Intellectualism, Individualism, and Wealth, Part 4 (philosophy of millennials)

Errata: yesterday’s article, Alt-Right: Classifications and Significance, described neocons as apologetically anti-populist, when it should have been unapologetically anti-populist.

Continuing on the series on Intellectualism, Individualism, and Wealth…

The Millennial Mindset, Part 2: Philosophy and Wealth describes the underlying philosophy of most millennials as rationalist and valuing of authenticity. But another label could be deontological. Millennials, particularly smart and rational ones, seem to have an ethical system predicated on rules and promoting maximum ‘goodness’, even if ‘goodness’ may be hard to quantify or may be attained by unconventional means. The Kantian categorical imperative is relevant:

Kant then argues that the consequences of an act of willing cannot be used to determine that the person has a good will; good consequences could arise by accident from an action that was motivated by a desire to cause harm to an innocent person, and bad consequences could arise from an action that was well-motivated. Instead, he claims, a person has a good will when he ‘acts out of respect for the moral law’.[12] People ‘act out of respect for the moral law’ when they act in some way because they have a duty to do so. So, the only thing that is truly good in itself is a good will, and a good will is only good when the willer chooses to do something because it is that person’s duty, i.e. out of “respect” for the law. He defines respect as “the concept of a worth which thwarts my self-love.”[13]

As evidence of the importance of deontology, a Reddit ‘Life Pro Tips’ post which meticulously gives a list of rules for disposing of the possessions of the deceased, went viral and got a lot up-votes and comments. This is in contrast to boomers, in the 60′s, who eschewed rules and promoted ‘rebellion’ (even though they were conformist in their need to rebel). That’s probably why millennials don’t go to clubs, preferring instead to stay at home and be introspective.

This is also related to consequentialism and utilitarianism, discussed numerous times on this blog and at the end of part 3. The philosophy can also be described as quasi-authoritarian and somewhat bureaucratic, but with contradictions such as promoting individualism and authenticity. To reconcile this, individualism and authenticity is championed provided it’s within the sphere of one’s biological capabilities (also related to the meritocracy stratified by IQ), and to try to exit the sphere puts one at risk of becoming a poseur, which is among the worst things to be in a culture and society that values authenticity more than ever.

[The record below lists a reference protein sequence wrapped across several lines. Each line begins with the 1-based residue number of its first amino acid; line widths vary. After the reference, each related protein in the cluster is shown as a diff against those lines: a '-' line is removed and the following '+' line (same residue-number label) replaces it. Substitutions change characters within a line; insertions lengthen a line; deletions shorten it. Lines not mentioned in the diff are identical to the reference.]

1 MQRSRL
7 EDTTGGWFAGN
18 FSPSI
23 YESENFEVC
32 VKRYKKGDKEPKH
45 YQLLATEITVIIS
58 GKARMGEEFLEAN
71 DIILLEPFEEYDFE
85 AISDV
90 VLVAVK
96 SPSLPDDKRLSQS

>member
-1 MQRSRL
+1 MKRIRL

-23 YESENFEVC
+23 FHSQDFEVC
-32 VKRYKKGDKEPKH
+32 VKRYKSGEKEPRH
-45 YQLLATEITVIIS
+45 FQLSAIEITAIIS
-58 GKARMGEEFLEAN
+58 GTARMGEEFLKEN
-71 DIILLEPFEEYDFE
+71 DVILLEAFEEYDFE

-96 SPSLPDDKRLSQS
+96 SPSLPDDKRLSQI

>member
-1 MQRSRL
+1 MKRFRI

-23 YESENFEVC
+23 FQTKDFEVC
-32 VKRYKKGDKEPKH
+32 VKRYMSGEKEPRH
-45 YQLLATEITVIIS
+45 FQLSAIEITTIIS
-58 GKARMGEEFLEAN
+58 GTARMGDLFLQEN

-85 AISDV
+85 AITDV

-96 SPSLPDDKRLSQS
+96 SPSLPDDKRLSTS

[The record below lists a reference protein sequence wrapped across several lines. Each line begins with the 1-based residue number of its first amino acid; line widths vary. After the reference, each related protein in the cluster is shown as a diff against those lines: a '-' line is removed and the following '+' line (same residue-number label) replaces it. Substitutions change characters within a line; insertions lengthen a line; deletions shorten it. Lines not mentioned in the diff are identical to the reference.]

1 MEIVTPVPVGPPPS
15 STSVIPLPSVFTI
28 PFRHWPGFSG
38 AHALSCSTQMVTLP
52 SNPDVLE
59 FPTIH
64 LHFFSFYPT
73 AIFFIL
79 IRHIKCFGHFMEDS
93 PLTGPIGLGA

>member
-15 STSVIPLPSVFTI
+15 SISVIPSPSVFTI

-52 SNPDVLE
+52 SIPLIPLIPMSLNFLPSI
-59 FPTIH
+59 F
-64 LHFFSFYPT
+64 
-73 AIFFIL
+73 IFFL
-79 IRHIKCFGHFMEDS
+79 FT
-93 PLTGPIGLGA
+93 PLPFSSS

But we’re also seeing the rise of ‘advice culture’ – a subset of ‘intellectualism culture’ (as categorized here, and will be described in greater detail in upcoming installments of this series). Like the story on ‘coping with being average’, as mentioned at the end of part 2, articles that offer advice on navigating today’s difficult, hyper-meritocratic economy and culture, frequently go viral. Boomers, like the iconoclasts of the Protestant Reformation, wanted to tear down the system; millennials, on the other hand, seek to adapt, either by emulating the rich and successful or by finding ways of coping with mediocrity. Even in the 90′s, for gen-x, it as about The Matrix cyber punk rebellion and escapism though alt music, MTV, and sitcoms. But millennials want to stay in the present, to confront reality head-on, and seek complications through philosophy and inquiry (intellectualism) into things like economics and social dynamics – not the simplicity of blissful ignorance. Writers like David Foster Wallace and Hunter S. Thomson (who committed suicide within three years of each other), exude authenticity and have seen their legacies explode in recent years, becoming cultural icons. Wallace’s This is Water, a commencement speech he wrote in 2005, and Hunter’s Finding Your Purpose, a letter addressed to a fan, have been shared innumerate times and cover themes about coping with the idiosyncrasies and travails of modern society without losing one’s sanity, as well as existentialism and finding meaning in life.

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